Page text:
China’s reckless trash incineration is releasing toxins into the air which are making their way to American shores, says the New York Times.
After surpassing the United States as the world’s largest producer of household garbage, China has embarked on a vast program to build incinerators as landfills run out of space. But these incinerators have become a growing source of toxic emissions, from dioxin to mercury, that can damage the body’s nervous system.
And these pollutants, particularly long-lasting substances like dioxin and mercury, are dangerous not only in China, a growing body of atmospheric research based on satellite observations suggests. They float on air currents across the Pacific to American shores.
Not all Chinese incinerators are built alike. There are the kind that produce the results described above, then there are the clean kind. Those cost 10 times as much per ton of trash burned.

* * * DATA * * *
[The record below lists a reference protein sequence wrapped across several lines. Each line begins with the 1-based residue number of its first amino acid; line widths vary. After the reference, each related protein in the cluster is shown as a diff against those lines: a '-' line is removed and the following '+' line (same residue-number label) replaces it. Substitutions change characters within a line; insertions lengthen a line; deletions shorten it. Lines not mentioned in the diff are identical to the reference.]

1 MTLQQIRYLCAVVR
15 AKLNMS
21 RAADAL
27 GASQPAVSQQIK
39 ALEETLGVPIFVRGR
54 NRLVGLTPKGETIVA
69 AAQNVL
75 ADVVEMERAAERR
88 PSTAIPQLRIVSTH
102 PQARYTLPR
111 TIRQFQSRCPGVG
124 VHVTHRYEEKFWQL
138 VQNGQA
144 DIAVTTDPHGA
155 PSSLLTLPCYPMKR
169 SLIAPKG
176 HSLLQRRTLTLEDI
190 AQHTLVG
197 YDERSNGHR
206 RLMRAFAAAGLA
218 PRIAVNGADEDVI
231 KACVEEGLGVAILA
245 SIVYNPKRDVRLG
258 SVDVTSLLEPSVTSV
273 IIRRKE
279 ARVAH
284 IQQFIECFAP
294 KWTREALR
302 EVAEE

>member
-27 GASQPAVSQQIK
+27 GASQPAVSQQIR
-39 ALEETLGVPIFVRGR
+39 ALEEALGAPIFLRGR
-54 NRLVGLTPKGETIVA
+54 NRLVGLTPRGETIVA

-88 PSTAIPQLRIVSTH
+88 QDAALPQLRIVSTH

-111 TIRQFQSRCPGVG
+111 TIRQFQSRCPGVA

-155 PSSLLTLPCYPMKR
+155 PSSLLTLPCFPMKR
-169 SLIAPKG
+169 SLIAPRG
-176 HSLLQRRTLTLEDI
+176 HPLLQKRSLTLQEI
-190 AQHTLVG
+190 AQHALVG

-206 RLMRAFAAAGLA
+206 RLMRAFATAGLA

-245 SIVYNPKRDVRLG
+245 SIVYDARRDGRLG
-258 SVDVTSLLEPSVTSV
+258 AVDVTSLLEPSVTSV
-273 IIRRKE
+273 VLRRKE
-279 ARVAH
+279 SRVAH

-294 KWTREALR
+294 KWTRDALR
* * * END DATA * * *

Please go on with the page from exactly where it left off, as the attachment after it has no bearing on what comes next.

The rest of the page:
Why aren’t they forced to make them all clean? A “bureaucratic turf-war” is stopping China from creating a nation-wide standard for incinerators.
Far be it from the United States to tell another nation what to do–it’s just not our way, typically–but we think some diplomatic pressure in this case might be OK. With a sixth of the mercury falling in American lakes coming from Asia, we think its time for the US Government to step in and say “clean it up.”
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